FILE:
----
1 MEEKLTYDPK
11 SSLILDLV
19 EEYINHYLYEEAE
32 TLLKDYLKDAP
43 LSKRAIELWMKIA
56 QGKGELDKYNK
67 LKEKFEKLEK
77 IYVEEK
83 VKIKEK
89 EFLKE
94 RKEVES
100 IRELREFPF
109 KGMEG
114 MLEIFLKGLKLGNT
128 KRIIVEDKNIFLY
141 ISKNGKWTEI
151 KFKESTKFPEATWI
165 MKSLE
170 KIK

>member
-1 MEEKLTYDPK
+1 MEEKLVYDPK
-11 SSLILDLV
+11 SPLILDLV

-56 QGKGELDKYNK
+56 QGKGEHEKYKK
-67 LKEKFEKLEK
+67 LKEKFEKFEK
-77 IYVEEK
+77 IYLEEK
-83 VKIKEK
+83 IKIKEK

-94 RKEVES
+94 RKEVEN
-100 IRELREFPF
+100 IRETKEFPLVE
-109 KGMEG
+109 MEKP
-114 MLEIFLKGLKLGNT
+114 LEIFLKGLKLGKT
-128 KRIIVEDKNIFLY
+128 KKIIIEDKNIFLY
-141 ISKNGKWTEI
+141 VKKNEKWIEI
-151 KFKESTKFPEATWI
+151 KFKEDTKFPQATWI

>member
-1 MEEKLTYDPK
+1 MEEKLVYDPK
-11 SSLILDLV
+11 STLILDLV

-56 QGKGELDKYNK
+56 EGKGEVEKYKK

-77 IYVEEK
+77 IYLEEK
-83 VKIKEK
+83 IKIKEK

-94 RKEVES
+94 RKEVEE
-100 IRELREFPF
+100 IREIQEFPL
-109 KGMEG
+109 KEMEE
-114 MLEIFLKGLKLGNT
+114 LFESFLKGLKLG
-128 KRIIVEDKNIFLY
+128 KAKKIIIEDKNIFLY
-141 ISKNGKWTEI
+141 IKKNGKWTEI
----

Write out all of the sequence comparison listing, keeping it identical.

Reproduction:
1 MEEKLTYDPK
11 SSLILDLV
19 EEYINHYLYEEAE
32 TLLKDYLKDAP
43 LSKRAIELWMKIA
56 QGKGELDKYNK
67 LKEKFEKLEK
77 IYVEEK
83 VKIKEK
89 EFLKE
94 RKEVES
100 IRELREFPF
109 KGMEG
114 MLEIFLKGLKLGNT
128 KRIIVEDKNIFLY
141 ISKNGKWTEI
151 KFKESTKFPEATWI
165 MKSLE
170 KIK

>member
-1 MEEKLTYDPK
+1 MEEKLVYDPK
-11 SSLILDLV
+11 SPLILDLV

-56 QGKGELDKYNK
+56 QGKGEHEKYKK
-67 LKEKFEKLEK
+67 LKEKFEKFEK
-77 IYVEEK
+77 IYLEEK
-83 VKIKEK
+83 IKIKEK

-94 RKEVES
+94 RKEVEN
-100 IRELREFPF
+100 IRETKEFPLVE
-109 KGMEG
+109 MEKP
-114 MLEIFLKGLKLGNT
+114 LEIFLKGLKLGKT
-128 KRIIVEDKNIFLY
+128 KKIIIEDKNIFLY
-141 ISKNGKWTEI
+141 VKKNEKWIEI
-151 KFKESTKFPEATWI
+151 KFKEDTKFPQATWI

>member
-1 MEEKLTYDPK
+1 MEEKLVYDPK
-11 SSLILDLV
+11 STLILDLV

-56 QGKGELDKYNK
+56 EGKGEVEKYKK

-77 IYVEEK
+77 IYLEEK
-83 VKIKEK
+83 IKIKEK

-94 RKEVES
+94 RKEVEE
-100 IRELREFPF
+100 IREIQEFPL
-109 KGMEG
+109 KEMEE
-114 MLEIFLKGLKLGNT
+114 LFESFLKGLKLG
-128 KRIIVEDKNIFLY
+128 KAKKIIIEDKNIFLY
-141 ISKNGKWTEI
+141 IKKNGKWTEI